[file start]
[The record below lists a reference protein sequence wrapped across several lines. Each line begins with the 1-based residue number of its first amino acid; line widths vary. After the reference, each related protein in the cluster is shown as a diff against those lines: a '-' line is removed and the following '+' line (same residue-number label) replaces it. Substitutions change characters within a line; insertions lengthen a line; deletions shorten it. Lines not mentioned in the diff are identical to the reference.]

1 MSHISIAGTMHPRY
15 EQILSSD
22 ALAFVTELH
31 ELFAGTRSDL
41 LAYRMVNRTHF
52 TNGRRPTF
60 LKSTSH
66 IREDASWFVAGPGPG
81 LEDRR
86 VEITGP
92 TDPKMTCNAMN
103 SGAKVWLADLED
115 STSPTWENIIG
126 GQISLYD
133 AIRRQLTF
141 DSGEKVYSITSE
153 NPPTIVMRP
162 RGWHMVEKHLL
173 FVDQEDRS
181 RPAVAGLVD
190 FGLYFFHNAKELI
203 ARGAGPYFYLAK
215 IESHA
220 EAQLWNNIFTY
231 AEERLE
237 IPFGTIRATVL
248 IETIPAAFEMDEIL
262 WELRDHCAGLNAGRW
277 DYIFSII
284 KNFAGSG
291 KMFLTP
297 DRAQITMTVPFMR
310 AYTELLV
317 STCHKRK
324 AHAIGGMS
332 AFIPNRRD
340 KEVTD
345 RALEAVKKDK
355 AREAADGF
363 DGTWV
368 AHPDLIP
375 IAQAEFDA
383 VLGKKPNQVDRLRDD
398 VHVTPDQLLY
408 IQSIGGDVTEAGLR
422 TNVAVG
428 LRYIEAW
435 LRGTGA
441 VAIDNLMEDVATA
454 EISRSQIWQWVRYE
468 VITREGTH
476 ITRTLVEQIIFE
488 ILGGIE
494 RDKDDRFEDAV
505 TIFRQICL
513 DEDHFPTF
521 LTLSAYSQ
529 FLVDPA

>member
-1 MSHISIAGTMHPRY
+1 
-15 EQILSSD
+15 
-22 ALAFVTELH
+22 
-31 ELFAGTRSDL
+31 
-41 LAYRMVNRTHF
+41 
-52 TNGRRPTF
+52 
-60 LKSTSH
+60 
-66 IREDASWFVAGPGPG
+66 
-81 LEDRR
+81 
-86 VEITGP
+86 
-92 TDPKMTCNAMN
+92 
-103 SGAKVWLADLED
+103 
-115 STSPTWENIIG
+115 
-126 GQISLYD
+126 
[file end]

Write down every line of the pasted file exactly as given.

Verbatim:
[The record below lists a reference protein sequence wrapped across several lines. Each line begins with the 1-based residue number of its first amino acid; line widths vary. After the reference, each related protein in the cluster is shown as a diff against those lines: a '-' line is removed and the following '+' line (same residue-number label) replaces it. Substitutions change characters within a line; insertions lengthen a line; deletions shorten it. Lines not mentioned in the diff are identical to the reference.]

1 MSHISIAGTMHPRY
15 EQILSSD
22 ALAFVTELH
31 ELFAGTRSDL
41 LAYRMVNRTHF
52 TNGRRPTF
60 LKSTSH
66 IREDASWFVAGPGPG
81 LEDRR
86 VEITGP
92 TDPKMTCNAMN
103 SGAKVWLADLED
115 STSPTWENIIG
126 GQISLYD
133 AIRRQLTF
141 DSGEKVYSITSE
153 NPPTIVMRP
162 RGWHMVEKHLL
173 FVDQEDRS
181 RPAVAGLVD
190 FGLYFFHNAKELI
203 ARGAGPYFYLAK
215 IESHA
220 EAQLWNNIFTY
231 AEERLE
237 IPFGTIRATVL
248 IETIPAAFEMDEIL
262 WELRDHCAGLNAGRW
277 DYIFSII
284 KNFAGSG
291 KMFLTP
297 DRAQITMTVPFMR
310 AYTELLV
317 STCHKRK
324 AHAIGGMS
332 AFIPNRRD
340 KEVTD
345 RALEAVKKDK
355 AREAADGF
363 DGTWV
368 AHPDLIP
375 IAQAEFDA
383 VLGKKPNQVDRLRDD
398 VHVTPDQLLY
408 IQSIGGDVTEAGLR
422 TNVAVG
428 LRYIEAW
435 LRGTGA
441 VAIDNLMEDVATA
454 EISRSQIWQWVRYE
468 VITREGTH
476 ITRTLVEQIIFE
488 ILGGIE
494 RDKDDRFEDAV
505 TIFRQICL
513 DEDHFPTF
521 LTLSAYSQ
529 FLVDPA

>member
-1 MSHISIAGTMHPRY
+1 
-15 EQILSSD
+15 
-22 ALAFVTELH
+22 
-31 ELFAGTRSDL
+31 
-41 LAYRMVNRTHF
+41 
-52 TNGRRPTF
+52 
-60 LKSTSH
+60 
-66 IREDASWFVAGPGPG
+66 
-81 LEDRR
+81 
-86 VEITGP
+86 
-92 TDPKMTCNAMN
+92 
-103 SGAKVWLADLED
+103 
-115 STSPTWENIIG
+115 
-126 GQISLYD
+126 